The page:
But it doesn't work, says the Economist. At least not in the UK:

    Even on its own limited terms, their snarling campaign may already be running out of puff...Labour is well ahead of the Conservatives on seven out of the eight issues that voters say are most important to them.
    •  "Are you thinking . . . (none)
        . . . What We're Thinking?"

       Eeeeee . . . that is creepy.  Sounds way to close to:  "You Better Be Thinking What We're Thinking", or, "We Hope For You're Sake You're Not Thinking the Wrong Thing!", or, "Just Say 'NO' To Thoughtcrime".

        We don't make mistakes, Mrs. Buttle.


      Awaiting your calls, Chairman Dean, Senator Reid. Lines are open!

      by BenGoshi on Mon Mar 28, 2005 at 12:25:42 PM PST

      [ Parent ]

    •  Why can't Lib Dems get traction (none)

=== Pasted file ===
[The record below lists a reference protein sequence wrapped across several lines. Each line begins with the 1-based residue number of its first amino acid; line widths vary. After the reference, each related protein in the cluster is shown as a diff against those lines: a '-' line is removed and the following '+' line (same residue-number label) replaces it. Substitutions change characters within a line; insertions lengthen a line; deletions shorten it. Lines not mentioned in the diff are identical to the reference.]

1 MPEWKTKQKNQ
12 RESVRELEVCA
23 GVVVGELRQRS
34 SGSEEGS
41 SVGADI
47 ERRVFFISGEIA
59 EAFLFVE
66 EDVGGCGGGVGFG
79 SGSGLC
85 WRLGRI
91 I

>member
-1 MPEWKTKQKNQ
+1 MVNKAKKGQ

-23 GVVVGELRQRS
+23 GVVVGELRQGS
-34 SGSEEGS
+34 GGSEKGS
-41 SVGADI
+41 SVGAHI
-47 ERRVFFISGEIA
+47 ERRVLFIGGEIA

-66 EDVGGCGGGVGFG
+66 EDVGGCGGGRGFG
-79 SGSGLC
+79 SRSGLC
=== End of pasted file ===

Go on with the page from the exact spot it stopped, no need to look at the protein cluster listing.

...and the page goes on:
I don't get it. If the Tories are intent on electoral suicide and Labour's greatest strength is the profound weakness of the Tories, why doesn't anyone (including the Lib Dems) expect the Lib Dems to contest 500 or so races and do extremely well?

      Are the British Electorate feeling that cynical?

      •  Class System (none)
        Has been splitting the constituency for years. Labor was the Liberal Dems until TB came along.

        Third Way Politics I am sure that you will have some commentary about who came up with that.

        Kos are you coming to LSE while in London?

      •  excuse the shilling (none)
        Well, for one, most of the British electorate aren't absolutists. I work for Labour (so excuse the shilling). I spend all day at my job communicating with voters of all political stripes, and while many are angry over the mistakes of the Blair government - even, perhaps especially those who are traditional firm Labour supporters - they will vote Labour because we do, believe it or not, have an outstanding record on social and economic issues.